[Python-Dev] unittest's redundant assertions: asserts vs. failIf/Unlesses

Steve Holden steve at holdenweb.com
Sun Jul 13 15:31:35 CEST 2008

Antoine Pitrou wrote:
> Ben Finney <bignose+hates-spam <at> benfinney.id.au> writes:
>> That would better be written (preferring PEP 8 names)
>> "fail_unless_equal".
> Which is still a double negative ("fail" and "unless" are both negative words).
"Fail" isn't a negative. As Guido said, it's a description of the test 
behavior under particular circumstances. "fail_unless_equal" says quite 
clearly that the test requires equality of the values.

>> That's another reason to avoid "assert" in the name: these methods
>> *don't* necessarily use the 'assert' statement.
> But all those constructs (assert, assertEqual, etc.) raise the same exception
> type named AssertionError which, if you care for naming consistency, is more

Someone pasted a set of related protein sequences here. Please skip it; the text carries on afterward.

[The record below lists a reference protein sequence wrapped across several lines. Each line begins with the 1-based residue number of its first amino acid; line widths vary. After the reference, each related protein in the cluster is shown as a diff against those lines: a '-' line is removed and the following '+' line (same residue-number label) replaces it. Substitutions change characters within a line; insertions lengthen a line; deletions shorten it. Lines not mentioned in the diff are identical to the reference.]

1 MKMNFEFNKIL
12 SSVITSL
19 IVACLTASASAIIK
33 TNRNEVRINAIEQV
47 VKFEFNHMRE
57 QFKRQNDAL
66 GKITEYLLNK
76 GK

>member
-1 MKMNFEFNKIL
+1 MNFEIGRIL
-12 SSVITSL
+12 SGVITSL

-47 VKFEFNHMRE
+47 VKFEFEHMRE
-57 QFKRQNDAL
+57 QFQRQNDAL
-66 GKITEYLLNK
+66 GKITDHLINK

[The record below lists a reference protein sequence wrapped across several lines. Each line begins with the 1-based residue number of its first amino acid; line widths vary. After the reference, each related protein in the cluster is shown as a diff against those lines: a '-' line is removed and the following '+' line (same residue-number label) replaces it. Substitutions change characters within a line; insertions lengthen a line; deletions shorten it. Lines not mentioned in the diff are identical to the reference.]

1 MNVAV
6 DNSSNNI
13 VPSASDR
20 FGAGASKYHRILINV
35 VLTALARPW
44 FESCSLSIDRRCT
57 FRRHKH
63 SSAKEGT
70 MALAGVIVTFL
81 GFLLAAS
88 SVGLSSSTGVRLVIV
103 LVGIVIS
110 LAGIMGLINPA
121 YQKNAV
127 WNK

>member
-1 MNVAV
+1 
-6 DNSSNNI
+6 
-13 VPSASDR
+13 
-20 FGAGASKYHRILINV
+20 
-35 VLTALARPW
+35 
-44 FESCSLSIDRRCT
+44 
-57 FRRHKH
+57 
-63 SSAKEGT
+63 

> important than whether or not they are implemented in terms of each other. :-)
But the important behavior is the failure of the test, not the specific 
exception that is raised to fail it. Or would you prefer tests that 
raise other exceptions to succeed? The exception type is an 
implementation detail, and a fairly unimportant one as far as the 
purpose of testing goes.

Steve Holden        +1 571 484 6266   +1 800 494 3119
Holden Web LLC              http://www.holdenweb.com/

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